Extreme Glacial Legacies: A Synthesis of the Antarctic Springtail Phylogeographic Record.

McGaughran A, Stevens MI, Hogg ID, Carapelli A - Insects (2011)

Map showing the different Antarctic zones and locations referred to in the text. Each zone is indicated by colour: yellow corresponds to sub-Antarctica, white to maritime Antarctica, and grey to continental Antarctica. In addition, the ‘Gressitt Line’ is shown at the base of the Antarctic Peninsula(see text).
© Copyright Policy
Related In: Results  -  Collection

License
Show All Figures
getmorefigures.php?uid=PMC4553450&req=5

f1-insects-02-00062: Map showing the different Antarctic zones and locations referred to in the text. Each zone is indicated by colour: yellow corresponds to sub-Antarctica, white to maritime Antarctica, and grey to continental Antarctica. In addition, the ‘Gressitt Line’ is shown at the base of the Antarctic Peninsula(see text).
Mentions: Indeed, there are three generally accepted demarcation zones in Antarctica—discrete in the nature of their resident flora and fauna, their tectonic characteristics, their ecosystems, their biogeographic legacies and their climatic profiles [21,32,41–43]. These zones correspond to the sub-Antarctic (consisting of a ring of islands that surround the continent, including Macquarie Island, South Georgia, Marion Island, Îles Crozet, Îles Kerguelen and Heard and Macdonald Islands), the maritime Antarctic (including the South Shetland Islands, South Sandwich Islands, Bouvetøya the South Orkney Islands and the western side of the Antarctic Peninsula), and the continental Antarctic, which includes the rest of the continent [44–46] (Figure 1). As one moves from the outer (sub-Antarctic) to the inner (continental Antarctic) zones, the climate becomes drier and cooler, and the active season (i.e., the period pertinent to terrestrial biota), shorter (< 1 or 2 months at inland locations/up to 12 months in the sub-Antarctic).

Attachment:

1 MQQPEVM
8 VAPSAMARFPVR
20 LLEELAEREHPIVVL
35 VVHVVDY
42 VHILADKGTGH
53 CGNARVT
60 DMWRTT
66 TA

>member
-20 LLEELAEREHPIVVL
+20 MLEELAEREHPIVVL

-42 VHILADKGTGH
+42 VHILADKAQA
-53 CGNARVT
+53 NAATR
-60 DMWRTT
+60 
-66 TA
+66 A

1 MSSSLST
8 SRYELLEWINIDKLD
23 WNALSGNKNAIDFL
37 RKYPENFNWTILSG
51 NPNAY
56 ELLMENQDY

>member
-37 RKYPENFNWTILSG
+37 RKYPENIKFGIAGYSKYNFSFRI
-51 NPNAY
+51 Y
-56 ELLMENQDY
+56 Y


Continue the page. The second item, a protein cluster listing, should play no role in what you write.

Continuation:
Bottom Line: We describe consistent patterns of high genetic diversity and structure among populations which have persisted in glacial refugia across Antarctica over both short (10 Mya) timescales.Despite a general concordance of results among species, we explain why location is important in determining population genetic patterns within bioregions.We complete our review by drawing attention to the main limitations in the field of Antarctic phylogeography, namely that the scope of geographic focus is often lacking within studies, and that large gaps remain in our phylogeographic knowledge for most terrestrial groups.

View Article: PubMed Central - PubMed

Affiliation: Max Planck Institute for Developmental Biology, Department for Evolutionary Biology, Spemannstr. 37-39/IV, Tübingen, D-72076, Germany. ang.mcgaughran@gmail.com.

ABSTRACT
We review current phylogeographic knowledge from across the Antarctic terrestrial landscape with a focus on springtail taxa. We describe consistent patterns of high genetic diversity and structure among populations which have persisted in glacial refugia across Antarctica over both short (10 Mya) timescales. Despite a general concordance of results among species, we explain why location is important in determining population genetic patterns within bioregions. We complete our review by drawing attention to the main limitations in the field of Antarctic phylogeography, namely that the scope of geographic focus is often lacking within studies, and that large gaps remain in our phylogeographic knowledge for most terrestrial groups.

No MeSH data available.